Last time I have been writing about the size of social networks, hence the quantitative characteristics. Today I want to continue with a brief article about a related subject: the value of networks.
Since the advent of telecommunication and broadcast media, scholars from around the world studied the economies of mediated networks. To identify the value of a certain network was an important issue and part of monetization strategies. Network laws can be used as guidelines to determine the value of certain networks. Although an important aspect has always been the direct economic value of the network, other values such as diffusion, dynamic, or potency of the network are becoming increasingly important recently as they may lead to possible indirect monetization strategies. Although most of these laws have been invented with the concept of electronic networks in mind, it is also absolutely necessary to understand them for the study of non-mediated social networks.
An early law of the economics of computer-mediated networks is called Sarnoff’s law. This law was drafted in the early twentieth century by David Sarnoff, a pioneer of commercial US-American radio and television. Continue reading
In his 1993 study Robin Dunbar took a look at the proportion of the cortical size (the outer part of the brain, that is involved in higher functions such as spatial reasoning, conscious thought, and language) to the total brain size, and compared the results with group sizes and language of humans beings. Dunbar developed an equation to calculate an average group size that a human being is able to overlook. The result was 147.8, with a rather wide range of possible variation from 100.2 to 231.1. These cognitive limitations of stable social relationships have come to be known as Dunbar’s number (Dunbar, 1993). Continue reading
At the time of writing social bots have still been barley examined. Only few academic research can be found on this topic and it is only possible to identify few design approaches of sophisticated social media bots. The few documented approaches have been published by researchers. It is to assume that there are other social bots that have not been identified yet.
We can identify social bots of three types: Continue reading
Bots, also known as Web Robots or Internet Bots, are software that is used to do simple and repetetive tasks to substitute human labor. The most widespread use of bots is in web site spidering or web site crawling where these programs crawl and index web sites to create a map of the internet.
Bots are part of the internet since the very beginning. There is a growing number of bot types that can be encounter nowadays. Apart from web crawlers, bots have been widely used as spambots to distribute spam emails or as chatterbots (also called talk bots, chatterboxes or artificial conversational entitities), bots that simulate human conversation, mainly in a chat room or instant messaging environment, and intent to fool human users into thinking that the program is a human being. Continue reading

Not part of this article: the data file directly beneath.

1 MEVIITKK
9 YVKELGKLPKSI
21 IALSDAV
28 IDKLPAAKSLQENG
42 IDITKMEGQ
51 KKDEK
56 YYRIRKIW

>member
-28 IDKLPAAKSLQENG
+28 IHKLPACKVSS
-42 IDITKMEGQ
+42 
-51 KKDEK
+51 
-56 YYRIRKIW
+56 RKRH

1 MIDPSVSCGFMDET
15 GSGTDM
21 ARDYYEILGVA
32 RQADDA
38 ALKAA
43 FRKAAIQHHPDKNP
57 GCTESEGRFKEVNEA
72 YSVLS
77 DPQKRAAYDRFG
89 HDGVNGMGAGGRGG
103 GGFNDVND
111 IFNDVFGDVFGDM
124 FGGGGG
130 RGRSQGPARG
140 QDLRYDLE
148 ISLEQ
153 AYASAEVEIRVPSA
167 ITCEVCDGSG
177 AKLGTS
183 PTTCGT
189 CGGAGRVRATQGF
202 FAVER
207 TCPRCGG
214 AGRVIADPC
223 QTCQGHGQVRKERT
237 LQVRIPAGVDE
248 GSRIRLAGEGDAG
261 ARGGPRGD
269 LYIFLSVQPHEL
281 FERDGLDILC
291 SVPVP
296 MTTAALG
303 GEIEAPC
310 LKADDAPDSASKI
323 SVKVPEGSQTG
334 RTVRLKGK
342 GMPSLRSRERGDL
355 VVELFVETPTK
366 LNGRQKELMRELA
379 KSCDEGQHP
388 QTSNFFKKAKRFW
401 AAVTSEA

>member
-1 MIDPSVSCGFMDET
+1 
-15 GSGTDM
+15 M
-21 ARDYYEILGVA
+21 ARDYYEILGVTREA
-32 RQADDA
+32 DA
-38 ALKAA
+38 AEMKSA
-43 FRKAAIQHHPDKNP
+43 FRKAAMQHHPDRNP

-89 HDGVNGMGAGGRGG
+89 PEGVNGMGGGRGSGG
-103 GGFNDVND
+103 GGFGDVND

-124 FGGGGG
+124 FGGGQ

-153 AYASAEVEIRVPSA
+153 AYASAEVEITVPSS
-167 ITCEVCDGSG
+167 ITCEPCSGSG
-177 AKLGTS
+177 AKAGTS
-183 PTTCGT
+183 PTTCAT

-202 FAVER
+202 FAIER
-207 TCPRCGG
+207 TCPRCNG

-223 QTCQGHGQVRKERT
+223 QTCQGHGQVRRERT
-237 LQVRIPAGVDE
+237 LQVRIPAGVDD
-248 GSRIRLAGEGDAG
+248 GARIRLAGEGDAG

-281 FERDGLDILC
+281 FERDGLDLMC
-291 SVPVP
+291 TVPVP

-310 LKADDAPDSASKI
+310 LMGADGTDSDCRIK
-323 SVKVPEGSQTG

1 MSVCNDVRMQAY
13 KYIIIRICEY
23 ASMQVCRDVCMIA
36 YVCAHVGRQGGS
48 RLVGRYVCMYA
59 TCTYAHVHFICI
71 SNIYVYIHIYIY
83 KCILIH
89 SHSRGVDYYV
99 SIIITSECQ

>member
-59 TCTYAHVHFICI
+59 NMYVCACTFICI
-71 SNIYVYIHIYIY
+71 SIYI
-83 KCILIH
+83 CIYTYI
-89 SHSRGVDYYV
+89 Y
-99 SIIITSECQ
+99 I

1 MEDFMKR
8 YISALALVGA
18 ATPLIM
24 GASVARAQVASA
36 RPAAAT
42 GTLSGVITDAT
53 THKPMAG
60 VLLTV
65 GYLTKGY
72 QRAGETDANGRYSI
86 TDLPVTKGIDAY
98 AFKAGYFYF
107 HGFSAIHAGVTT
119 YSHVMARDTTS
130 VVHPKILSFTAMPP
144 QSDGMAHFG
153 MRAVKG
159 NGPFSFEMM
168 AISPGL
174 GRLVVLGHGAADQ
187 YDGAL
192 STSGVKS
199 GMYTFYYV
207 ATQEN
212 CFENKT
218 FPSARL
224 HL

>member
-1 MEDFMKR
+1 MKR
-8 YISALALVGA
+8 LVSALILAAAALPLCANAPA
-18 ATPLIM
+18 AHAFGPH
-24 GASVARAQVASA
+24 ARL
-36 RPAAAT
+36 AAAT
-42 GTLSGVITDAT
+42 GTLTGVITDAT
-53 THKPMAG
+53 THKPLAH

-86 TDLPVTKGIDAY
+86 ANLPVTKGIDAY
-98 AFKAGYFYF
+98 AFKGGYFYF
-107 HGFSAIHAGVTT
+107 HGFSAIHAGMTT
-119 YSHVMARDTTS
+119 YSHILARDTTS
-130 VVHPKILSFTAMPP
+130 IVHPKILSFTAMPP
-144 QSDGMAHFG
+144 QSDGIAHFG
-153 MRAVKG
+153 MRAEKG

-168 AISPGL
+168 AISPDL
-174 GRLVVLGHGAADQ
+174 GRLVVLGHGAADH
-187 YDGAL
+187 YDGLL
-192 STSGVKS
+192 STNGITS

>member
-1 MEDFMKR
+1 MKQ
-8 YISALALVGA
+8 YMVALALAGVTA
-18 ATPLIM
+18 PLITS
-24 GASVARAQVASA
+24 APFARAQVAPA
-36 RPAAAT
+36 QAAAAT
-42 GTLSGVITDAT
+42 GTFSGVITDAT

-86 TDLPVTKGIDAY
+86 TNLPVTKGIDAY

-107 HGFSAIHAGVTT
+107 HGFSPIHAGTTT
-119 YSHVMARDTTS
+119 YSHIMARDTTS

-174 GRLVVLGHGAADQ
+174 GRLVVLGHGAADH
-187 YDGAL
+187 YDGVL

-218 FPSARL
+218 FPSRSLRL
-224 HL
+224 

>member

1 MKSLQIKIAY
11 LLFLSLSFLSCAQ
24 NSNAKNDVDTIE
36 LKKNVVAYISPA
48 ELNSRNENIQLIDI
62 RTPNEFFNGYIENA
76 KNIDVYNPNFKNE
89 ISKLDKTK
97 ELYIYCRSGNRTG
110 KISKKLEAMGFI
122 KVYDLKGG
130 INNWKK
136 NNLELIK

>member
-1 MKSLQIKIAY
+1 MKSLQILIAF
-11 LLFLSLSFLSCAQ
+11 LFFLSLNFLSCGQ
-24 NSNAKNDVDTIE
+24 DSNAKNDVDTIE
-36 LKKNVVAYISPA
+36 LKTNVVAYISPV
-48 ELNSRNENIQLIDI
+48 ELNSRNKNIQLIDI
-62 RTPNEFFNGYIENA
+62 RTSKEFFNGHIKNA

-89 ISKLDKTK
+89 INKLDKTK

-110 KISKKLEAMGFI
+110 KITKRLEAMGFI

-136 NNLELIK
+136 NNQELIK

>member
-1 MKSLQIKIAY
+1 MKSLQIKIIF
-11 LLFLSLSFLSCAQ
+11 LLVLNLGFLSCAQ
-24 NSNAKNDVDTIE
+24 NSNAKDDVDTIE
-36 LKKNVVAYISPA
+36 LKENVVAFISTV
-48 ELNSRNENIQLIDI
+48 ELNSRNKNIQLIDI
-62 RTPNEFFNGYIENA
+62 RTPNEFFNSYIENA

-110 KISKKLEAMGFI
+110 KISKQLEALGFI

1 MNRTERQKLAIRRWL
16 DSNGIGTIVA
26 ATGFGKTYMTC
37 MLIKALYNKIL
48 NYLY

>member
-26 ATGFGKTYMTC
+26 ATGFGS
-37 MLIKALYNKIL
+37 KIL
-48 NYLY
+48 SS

These days I spent a some time investigation social bots. That are computer bots, software programs, that are designed to participate in human compunication via social media.
The idea of bots as helpers or administrators is nothing new to information technology. Lots of them are in use as chat bots observing the behavior chat room users, for instance. But these modern social bots are more.
Social bots are different to classic bots as they try to trick other human users into believing that they are human. Another speciallity is that they cannot only participate in communication, but they also activlely form the typology of their proper social network by creating connections to other users (friending/following).
The quality of such bots is still very inconsistens and many bots can easily be identified as such though engaging them into a profound conversation.
If you have some programming knowledge you can easily create your own sophisticated bot using the real boy (http://ca.olin.edu/2008/realboy/), but there is also a simpler way to maintain your proper twitter bot through the website botize.com (http://www.botize.com/index.php?ln=en).
Doing my usual research I have encountered an interesting report today which I would like to mention here.
The report is called “The Strength of Internet Ties. The internet and email aid users in maintaining their social networks and provide pathways to help when people face big decisions” (Rainie et al., 2006)
Focusing on email communication the report describes what effects the internet has on our social network and how it enables new possibilities to encounter help and make decisions. I do not want to talk about the Help and Decision part in this blog post, although it is worth reading, what I am interested in are the effects on our social networks. Continue reading